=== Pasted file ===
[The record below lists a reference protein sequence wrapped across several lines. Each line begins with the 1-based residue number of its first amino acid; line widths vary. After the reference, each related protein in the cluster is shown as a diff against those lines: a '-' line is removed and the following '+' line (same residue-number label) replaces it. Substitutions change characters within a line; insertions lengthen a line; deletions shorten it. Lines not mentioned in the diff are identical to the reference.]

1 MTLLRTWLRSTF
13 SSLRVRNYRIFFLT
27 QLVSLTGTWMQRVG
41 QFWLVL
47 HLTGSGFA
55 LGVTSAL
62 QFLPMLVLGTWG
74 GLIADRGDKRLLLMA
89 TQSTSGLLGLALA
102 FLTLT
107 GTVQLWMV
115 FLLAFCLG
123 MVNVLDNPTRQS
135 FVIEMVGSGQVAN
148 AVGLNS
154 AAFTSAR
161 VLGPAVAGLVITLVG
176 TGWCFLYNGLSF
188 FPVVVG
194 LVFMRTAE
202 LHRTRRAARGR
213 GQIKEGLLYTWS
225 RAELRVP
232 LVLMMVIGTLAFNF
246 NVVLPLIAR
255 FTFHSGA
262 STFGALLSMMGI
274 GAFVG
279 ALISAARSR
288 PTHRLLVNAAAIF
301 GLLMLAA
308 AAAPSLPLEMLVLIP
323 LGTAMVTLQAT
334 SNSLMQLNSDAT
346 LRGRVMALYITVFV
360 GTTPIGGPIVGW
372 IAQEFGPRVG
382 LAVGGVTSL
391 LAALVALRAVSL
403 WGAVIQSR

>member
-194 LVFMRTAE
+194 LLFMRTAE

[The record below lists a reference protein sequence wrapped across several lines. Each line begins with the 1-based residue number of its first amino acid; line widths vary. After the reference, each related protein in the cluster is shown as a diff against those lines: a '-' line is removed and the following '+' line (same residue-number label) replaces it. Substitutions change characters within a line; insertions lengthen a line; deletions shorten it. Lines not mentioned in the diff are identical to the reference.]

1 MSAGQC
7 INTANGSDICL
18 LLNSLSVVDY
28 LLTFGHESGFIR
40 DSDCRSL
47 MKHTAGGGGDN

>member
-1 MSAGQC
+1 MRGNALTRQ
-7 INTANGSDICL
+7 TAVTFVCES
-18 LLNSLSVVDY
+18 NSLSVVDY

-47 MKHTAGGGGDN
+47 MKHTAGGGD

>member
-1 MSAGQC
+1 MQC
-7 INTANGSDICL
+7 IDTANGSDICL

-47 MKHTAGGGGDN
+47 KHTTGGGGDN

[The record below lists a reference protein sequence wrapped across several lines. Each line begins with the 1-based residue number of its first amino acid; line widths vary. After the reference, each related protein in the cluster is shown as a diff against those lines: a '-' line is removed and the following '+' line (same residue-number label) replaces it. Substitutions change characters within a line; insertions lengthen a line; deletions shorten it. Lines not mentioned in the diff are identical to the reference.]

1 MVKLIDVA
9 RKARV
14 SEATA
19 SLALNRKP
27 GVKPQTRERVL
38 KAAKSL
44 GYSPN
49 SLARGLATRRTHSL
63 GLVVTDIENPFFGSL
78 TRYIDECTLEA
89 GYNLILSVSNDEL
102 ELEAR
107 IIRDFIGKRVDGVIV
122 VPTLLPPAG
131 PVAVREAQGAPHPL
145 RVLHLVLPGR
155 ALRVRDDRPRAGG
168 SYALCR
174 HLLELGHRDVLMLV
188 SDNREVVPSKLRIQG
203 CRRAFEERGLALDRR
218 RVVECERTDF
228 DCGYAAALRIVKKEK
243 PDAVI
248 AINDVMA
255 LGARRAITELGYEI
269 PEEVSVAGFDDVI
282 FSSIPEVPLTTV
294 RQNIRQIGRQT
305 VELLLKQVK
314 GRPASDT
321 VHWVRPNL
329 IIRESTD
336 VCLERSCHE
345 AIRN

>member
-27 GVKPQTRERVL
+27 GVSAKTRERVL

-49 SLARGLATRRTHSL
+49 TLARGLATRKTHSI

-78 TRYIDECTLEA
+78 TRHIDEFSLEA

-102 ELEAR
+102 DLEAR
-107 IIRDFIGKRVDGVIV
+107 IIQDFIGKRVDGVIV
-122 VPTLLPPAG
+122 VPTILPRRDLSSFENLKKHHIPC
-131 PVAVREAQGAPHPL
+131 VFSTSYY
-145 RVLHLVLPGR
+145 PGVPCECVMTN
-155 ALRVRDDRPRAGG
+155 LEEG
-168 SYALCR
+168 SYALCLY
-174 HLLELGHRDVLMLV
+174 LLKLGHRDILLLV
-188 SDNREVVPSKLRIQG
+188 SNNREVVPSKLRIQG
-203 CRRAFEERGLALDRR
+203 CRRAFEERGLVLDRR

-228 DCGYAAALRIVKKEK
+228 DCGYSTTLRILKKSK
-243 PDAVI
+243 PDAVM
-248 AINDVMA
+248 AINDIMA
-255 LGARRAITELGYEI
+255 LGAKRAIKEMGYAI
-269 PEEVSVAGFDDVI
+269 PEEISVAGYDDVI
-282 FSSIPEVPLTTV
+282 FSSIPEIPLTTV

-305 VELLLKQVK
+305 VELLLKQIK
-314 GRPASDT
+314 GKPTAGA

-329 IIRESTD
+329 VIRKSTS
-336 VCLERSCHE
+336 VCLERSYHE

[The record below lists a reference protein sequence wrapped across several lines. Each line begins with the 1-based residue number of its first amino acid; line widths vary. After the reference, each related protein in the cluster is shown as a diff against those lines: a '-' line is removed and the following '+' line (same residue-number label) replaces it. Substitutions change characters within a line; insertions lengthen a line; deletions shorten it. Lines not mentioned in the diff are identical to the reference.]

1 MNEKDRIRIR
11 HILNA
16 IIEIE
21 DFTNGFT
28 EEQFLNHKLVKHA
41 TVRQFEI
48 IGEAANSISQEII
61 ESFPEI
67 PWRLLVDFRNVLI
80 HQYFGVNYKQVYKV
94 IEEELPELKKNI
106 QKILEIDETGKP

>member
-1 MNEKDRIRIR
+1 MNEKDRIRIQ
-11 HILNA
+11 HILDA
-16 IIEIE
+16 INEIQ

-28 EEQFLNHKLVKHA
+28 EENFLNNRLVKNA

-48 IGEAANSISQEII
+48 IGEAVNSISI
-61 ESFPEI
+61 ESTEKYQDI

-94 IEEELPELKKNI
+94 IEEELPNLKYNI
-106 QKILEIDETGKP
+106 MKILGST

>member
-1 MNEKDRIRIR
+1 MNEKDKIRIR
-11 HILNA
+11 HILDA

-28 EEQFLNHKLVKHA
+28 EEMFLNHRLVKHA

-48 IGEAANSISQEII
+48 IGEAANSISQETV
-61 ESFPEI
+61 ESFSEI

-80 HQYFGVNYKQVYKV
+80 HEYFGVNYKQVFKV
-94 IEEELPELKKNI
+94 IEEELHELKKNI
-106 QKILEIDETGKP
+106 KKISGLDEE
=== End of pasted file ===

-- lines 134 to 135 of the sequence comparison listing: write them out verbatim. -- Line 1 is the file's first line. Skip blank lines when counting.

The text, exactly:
+243 PDAVM
-248 AINDVMA